But Michael Winerip did not cause his own heart disease and he could not prevent it. That’s because our genes are not under our control. He was unlucky to have a family history of heart disease and he could not escape it, not matter how fast or how far he ran.

Of course behaviors can be risk factors, and those risk factors should be modified whenever possible, but most diseases are not caused by modifiable risk factors. Genetics, or viruses, or bacteria, or other non-modifiable factors cause them. Despite the ongoing hysteria over environmental causes of cancer, it is almost certain that cancer is caused by genetic errors that are inherited or occur naturally as a result of living a long life. People do not get multiple sclerosis, juvenile diabetes, polycystic kidney disease or a plethora of other diseases because of their behavior. They get them because they have bad luck.

It’s time to give up the notion that people “deserve” their illnesses and that the rest of us can prevent illness if we just try hard enough. We should stop taking credit for good health, and thank our lucky stars.

4 Responses to “The most important thing I learned in medical school”

  1. Roze of the Valley
    May 20, 2013 at 2:53 am #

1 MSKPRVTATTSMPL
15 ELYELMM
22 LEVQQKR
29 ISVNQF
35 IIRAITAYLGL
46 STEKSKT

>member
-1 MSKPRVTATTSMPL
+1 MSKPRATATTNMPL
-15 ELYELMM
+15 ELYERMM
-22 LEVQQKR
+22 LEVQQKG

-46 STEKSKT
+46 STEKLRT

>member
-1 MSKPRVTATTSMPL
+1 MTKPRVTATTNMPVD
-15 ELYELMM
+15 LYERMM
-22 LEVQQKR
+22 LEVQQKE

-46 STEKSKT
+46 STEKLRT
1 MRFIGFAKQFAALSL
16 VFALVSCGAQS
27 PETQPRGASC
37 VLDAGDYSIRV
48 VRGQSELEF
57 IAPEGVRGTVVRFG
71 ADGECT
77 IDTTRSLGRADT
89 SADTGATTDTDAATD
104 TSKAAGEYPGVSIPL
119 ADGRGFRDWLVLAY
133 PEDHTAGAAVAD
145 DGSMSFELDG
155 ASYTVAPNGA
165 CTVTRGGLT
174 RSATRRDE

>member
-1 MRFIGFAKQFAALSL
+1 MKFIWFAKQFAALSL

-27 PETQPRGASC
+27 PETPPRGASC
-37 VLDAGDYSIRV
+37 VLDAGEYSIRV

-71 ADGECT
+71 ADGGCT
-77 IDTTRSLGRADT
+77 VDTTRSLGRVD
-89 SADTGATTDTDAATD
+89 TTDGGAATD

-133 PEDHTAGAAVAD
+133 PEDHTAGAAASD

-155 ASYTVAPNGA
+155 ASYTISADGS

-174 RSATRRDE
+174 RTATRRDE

Thank you so much for this blog it is very meaningful even though you get a lot of hate so does another skeptical critical thinking based site called The Beauty Brains different topic sure but similar approach but you site and their’s too is also written so that the layperson can understand which I appreciate. I am involved in the radical feminism community lots of great theory and sisterhood there but it has also succumbed to a lot of pseudo science and chemophobia like blaming cancer on cosmetics. It is very disheartening and I would probably be kicked out of my Womyn Born Womyn Radfem Warriors group if I told them just how wrong I know they are. As I am writing this I am extremely fatigued because of a condition called Idiopathic hypersomnia and you are so spot on that the belief that we can change bad luck is oppressive to disabled people. I am often told stupid things like accutane for my severe cystic acne caused this condition and that I just need to do qi gong, energy therapy, herbs etc etc. There is a particular quack I am not sure if you are familiar with her she runs her own site and has a book called Unassisted Childbirth which is without anyone at all not even a sub par American midwife. She believes that fear causes blood to move away from a woman’s uterus and make birth more difficult. I cannot think of too much more scary than giving birth all alone. Also as a sufferer of mental illness telling me take herbs or that I ‘created’ my illness and similar victim blaming new age ideas does not help at all in fact it adds to stigma. CBT and medication saved my life and I am grateful my parents have good insurance and live in a country that cares more for the less than wealthy than the US. What is accomplished by people who demonize modern medical care? They make money for their own quack market. If someone tells me ‘homeopathy’ is going to help my ‘fatigue’ when what I really need is flumazenil to be available for IH sufferers I am going to scream! I have a history of trauma and also vaginismus I may want kids one day and it makes me happy to know I can give birth in a clean hospital and it doesnt have to be vaginal.